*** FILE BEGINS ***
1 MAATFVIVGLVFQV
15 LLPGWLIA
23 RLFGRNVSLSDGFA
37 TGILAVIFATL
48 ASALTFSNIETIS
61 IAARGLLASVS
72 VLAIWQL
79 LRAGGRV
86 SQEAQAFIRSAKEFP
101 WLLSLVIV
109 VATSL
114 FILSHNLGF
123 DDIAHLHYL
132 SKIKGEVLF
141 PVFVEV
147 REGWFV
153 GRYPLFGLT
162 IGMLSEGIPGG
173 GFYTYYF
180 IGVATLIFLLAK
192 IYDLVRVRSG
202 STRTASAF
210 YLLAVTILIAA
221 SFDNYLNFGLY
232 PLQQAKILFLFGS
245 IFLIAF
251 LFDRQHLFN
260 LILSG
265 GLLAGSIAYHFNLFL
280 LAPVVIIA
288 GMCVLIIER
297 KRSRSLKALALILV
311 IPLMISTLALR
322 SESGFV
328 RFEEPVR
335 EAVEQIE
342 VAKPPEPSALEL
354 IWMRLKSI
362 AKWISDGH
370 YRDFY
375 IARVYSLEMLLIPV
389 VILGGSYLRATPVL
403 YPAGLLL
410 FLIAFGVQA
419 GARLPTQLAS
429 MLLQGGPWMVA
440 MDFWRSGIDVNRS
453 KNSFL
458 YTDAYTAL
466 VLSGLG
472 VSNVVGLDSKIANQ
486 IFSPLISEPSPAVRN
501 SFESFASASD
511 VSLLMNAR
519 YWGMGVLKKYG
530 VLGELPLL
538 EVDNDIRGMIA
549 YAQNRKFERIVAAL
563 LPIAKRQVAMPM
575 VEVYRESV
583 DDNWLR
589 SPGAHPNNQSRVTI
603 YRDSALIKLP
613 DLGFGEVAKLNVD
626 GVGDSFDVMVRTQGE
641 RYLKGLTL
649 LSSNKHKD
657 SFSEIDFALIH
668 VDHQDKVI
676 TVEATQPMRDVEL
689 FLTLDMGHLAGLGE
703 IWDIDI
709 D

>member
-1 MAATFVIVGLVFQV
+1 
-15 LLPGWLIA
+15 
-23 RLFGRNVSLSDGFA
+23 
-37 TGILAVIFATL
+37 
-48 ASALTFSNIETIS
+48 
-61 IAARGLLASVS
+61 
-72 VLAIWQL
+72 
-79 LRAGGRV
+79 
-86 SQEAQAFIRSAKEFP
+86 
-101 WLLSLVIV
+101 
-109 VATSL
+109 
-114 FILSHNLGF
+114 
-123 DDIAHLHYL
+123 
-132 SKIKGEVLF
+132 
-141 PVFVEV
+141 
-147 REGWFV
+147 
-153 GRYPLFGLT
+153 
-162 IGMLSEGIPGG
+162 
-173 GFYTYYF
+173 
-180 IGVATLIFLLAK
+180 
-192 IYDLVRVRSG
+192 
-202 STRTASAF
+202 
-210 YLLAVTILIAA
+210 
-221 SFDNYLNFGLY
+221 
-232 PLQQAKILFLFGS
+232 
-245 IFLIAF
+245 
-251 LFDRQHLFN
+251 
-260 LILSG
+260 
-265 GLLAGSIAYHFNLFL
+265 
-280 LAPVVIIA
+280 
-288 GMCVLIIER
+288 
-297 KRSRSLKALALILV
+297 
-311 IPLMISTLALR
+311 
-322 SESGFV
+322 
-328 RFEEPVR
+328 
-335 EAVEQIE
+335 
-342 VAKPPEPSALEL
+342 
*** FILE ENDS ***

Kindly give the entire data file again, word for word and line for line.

1 MAATFVIVGLVFQV
15 LLPGWLIA
23 RLFGRNVSLSDGFA
37 TGILAVIFATL
48 ASALTFSNIETIS
61 IAARGLLASVS
72 VLAIWQL
79 LRAGGRV
86 SQEAQAFIRSAKEFP
101 WLLSLVIV
109 VATSL
114 FILSHNLGF
123 DDIAHLHYL
132 SKIKGEVLF
141 PVFVEV
147 REGWFV
153 GRYPLFGLT
162 IGMLSEGIPGG
173 GFYTYYF
180 IGVATLIFLLAK
192 IYDLVRVRSG
202 STRTASAF
210 YLLAVTILIAA
221 SFDNYLNFGLY
232 PLQQAKILFLFGS
245 IFLIAF
251 LFDRQHLFN
260 LILSG
265 GLLAGSIAYHFNLFL
280 LAPVVIIA
288 GMCVLIIER
297 KRSRSLKALALILV
311 IPLMISTLALR
322 SESGFV
328 RFEEPVR
335 EAVEQIE
342 VAKPPEPSALEL
354 IWMRLKSI
362 AKWISDGH
370 YRDFY
375 IARVYSLEMLLIPV
389 VILGGSYLRATPVL
403 YPAGLLL
410 FLIAFGVQA
419 GARLPTQLAS
429 MLLQGGPWMVA
440 MDFWRSGIDVNRS
453 KNSFL
458 YTDAYTAL
466 VLSGLG
472 VSNVVGLDSKIANQ
486 IFSPLISEPSPAVRN
501 SFESFASASD
511 VSLLMNAR
519 YWGMGVLKKYG
530 VLGELPLL
538 EVDNDIRGMIA
549 YAQNRKFERIVAAL
563 LPIAKRQVAMPM
575 VEVYRESV
583 DDNWLR
589 SPGAHPNNQSRVTI
603 YRDSALIKLP
613 DLGFGEVAKLNVD
626 GVGDSFDVMVRTQGE
641 RYLKGLTL
649 LSSNKHKD
657 SFSEIDFALIH
668 VDHQDKVI
676 TVEATQPMRDVEL
689 FLTLDMGHLAGLGE
703 IWDIDI
709 D

>member
-1 MAATFVIVGLVFQV
+1 
-15 LLPGWLIA
+15 
-23 RLFGRNVSLSDGFA
+23 
-37 TGILAVIFATL
+37 
-48 ASALTFSNIETIS
+48 
-61 IAARGLLASVS
+61 
-72 VLAIWQL
+72 
-79 LRAGGRV
+79 
-86 SQEAQAFIRSAKEFP
+86 
-101 WLLSLVIV
+101 
-109 VATSL
+109 
-114 FILSHNLGF
+114 
-123 DDIAHLHYL
+123 
-132 SKIKGEVLF
+132 
-141 PVFVEV
+141 
-147 REGWFV
+147 
-153 GRYPLFGLT
+153 
-162 IGMLSEGIPGG
+162 
-173 GFYTYYF
+173 
-180 IGVATLIFLLAK
+180 
-192 IYDLVRVRSG
+192 
-202 STRTASAF
+202 
-210 YLLAVTILIAA
+210 
-221 SFDNYLNFGLY
+221 
-232 PLQQAKILFLFGS
+232 
-245 IFLIAF
+245 
-251 LFDRQHLFN
+251 
-260 LILSG
+260 
-265 GLLAGSIAYHFNLFL
+265 
-280 LAPVVIIA
+280 
-288 GMCVLIIER
+288 
-297 KRSRSLKALALILV
+297 
-311 IPLMISTLALR
+311 
-322 SESGFV
+322 
-328 RFEEPVR
+328 
-335 EAVEQIE
+335 
-342 VAKPPEPSALEL
+342 